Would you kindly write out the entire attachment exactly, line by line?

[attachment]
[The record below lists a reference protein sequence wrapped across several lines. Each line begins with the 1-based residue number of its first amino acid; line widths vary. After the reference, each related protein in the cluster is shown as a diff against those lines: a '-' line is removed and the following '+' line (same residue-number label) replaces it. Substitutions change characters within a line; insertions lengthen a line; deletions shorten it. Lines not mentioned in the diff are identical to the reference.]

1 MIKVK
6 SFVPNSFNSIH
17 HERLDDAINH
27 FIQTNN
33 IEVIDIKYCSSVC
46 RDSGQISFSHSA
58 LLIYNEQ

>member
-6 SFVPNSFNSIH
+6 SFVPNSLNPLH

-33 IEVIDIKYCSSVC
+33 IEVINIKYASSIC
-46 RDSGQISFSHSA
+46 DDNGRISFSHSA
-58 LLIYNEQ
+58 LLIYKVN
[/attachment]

[The record below lists a reference protein sequence wrapped across several lines. Each line begins with the 1-based residue number of its first amino acid; line widths vary. After the reference, each related protein in the cluster is shown as a diff against those lines: a '-' line is removed and the following '+' line (same residue-number label) replaces it. Substitutions change characters within a line; insertions lengthen a line; deletions shorten it. Lines not mentioned in the diff are identical to the reference.]

1 MIKVK
6 SFVPNSFNSIH
17 HERLDDAINH
27 FIQTNN
33 IEVIDIKYCSSVC
46 RDSGQISFSHSA
58 LLIYNEQ

>member
-6 SFVPNSFNSIH
+6 SFVPNSLNPLH

-33 IEVIDIKYCSSVC
+33 IEVINIKYASSIC
-46 RDSGQISFSHSA
+46 DDNGRISFSHSA
-58 LLIYNEQ
+58 LLIYKVN